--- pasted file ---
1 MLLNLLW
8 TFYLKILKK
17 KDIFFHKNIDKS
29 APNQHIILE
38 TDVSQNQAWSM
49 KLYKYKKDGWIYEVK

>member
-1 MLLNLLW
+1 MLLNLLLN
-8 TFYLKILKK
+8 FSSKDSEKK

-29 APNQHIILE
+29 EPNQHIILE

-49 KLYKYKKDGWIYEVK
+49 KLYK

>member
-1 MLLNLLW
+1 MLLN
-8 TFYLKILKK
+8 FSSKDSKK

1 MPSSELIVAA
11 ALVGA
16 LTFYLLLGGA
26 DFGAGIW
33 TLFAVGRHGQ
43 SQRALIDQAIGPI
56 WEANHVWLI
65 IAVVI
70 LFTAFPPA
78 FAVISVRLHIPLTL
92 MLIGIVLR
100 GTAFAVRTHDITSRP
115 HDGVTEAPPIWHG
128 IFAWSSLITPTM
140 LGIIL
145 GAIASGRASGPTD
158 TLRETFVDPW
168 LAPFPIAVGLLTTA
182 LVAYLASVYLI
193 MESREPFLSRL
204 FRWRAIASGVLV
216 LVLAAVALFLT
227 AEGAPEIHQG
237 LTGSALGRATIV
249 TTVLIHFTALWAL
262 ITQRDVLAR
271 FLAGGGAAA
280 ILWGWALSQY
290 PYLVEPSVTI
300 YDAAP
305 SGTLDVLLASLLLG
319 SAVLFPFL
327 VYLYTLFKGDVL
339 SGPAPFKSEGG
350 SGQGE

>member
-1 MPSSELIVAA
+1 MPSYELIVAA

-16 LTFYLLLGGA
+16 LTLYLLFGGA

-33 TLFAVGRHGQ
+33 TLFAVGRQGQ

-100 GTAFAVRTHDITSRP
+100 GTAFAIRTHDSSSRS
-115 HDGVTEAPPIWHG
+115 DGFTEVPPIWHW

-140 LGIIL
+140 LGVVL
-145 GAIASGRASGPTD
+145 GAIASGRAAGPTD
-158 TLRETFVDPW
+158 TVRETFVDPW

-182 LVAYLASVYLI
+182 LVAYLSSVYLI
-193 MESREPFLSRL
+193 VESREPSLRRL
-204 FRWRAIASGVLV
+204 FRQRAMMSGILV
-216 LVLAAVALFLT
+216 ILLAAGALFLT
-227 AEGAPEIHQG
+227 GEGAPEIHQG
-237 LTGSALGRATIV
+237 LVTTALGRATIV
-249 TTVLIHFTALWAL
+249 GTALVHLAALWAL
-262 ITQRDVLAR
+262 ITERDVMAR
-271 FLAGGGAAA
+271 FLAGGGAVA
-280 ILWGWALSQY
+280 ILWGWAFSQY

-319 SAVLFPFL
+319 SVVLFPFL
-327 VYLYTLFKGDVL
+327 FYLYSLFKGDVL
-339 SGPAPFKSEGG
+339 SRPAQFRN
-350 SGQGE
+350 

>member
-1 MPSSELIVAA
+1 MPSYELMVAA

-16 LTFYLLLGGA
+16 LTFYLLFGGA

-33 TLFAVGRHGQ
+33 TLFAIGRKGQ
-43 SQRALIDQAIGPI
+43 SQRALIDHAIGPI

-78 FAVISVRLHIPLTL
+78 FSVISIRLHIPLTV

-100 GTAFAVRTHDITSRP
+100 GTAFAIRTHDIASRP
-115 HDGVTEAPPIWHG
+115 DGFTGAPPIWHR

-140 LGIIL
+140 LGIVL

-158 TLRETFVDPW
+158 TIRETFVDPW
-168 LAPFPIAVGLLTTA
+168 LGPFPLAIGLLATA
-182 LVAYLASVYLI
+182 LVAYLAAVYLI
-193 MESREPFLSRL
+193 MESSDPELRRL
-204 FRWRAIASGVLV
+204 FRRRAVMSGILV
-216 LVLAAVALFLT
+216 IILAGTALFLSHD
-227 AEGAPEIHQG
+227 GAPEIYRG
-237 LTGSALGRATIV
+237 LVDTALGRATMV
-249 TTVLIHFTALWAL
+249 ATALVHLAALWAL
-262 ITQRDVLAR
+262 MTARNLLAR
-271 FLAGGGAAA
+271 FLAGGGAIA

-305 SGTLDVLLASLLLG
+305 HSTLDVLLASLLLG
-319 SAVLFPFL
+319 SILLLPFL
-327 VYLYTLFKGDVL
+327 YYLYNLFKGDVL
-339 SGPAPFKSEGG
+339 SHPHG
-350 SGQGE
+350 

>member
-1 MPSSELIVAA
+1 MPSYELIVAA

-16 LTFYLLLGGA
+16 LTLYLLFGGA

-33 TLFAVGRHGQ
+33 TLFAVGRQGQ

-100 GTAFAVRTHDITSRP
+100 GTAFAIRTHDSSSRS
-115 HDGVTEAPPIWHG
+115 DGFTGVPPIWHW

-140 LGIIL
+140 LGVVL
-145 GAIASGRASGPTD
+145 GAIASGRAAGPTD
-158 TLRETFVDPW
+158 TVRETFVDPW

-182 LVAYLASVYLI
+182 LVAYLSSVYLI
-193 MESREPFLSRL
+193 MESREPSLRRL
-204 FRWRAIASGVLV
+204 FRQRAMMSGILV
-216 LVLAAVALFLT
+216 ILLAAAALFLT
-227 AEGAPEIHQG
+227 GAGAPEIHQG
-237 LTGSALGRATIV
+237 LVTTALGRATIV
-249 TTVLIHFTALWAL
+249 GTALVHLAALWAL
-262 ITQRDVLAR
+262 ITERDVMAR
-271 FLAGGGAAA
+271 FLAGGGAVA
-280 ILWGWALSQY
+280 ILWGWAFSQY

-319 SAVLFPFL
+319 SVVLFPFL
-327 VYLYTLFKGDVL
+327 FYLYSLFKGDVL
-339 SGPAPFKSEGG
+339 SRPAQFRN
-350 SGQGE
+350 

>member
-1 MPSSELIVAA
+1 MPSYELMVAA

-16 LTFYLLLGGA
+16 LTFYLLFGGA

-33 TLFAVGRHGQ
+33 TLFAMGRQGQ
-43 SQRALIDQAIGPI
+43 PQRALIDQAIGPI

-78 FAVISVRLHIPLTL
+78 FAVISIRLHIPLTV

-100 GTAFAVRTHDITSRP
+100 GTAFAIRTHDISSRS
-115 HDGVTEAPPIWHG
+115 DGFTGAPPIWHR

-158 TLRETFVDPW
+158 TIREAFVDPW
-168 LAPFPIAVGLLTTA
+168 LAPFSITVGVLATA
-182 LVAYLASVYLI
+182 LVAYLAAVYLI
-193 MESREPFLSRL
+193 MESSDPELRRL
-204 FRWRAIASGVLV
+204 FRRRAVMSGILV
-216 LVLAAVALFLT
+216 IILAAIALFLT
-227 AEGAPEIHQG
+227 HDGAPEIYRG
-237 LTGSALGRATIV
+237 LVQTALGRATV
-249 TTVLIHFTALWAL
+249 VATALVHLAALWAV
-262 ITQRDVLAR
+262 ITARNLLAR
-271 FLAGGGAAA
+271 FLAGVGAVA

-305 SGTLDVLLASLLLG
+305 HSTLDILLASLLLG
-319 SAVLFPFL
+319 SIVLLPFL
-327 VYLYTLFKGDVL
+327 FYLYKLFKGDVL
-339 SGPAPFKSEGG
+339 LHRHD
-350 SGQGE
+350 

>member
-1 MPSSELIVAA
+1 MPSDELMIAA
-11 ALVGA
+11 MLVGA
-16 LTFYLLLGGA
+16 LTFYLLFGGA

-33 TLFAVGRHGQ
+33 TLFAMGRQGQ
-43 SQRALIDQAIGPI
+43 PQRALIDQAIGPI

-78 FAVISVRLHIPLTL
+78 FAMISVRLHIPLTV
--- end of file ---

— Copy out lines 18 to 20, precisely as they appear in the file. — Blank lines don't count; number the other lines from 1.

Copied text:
+1 MLLN
-8 TFYLKILKK
+8 FSSKDSKK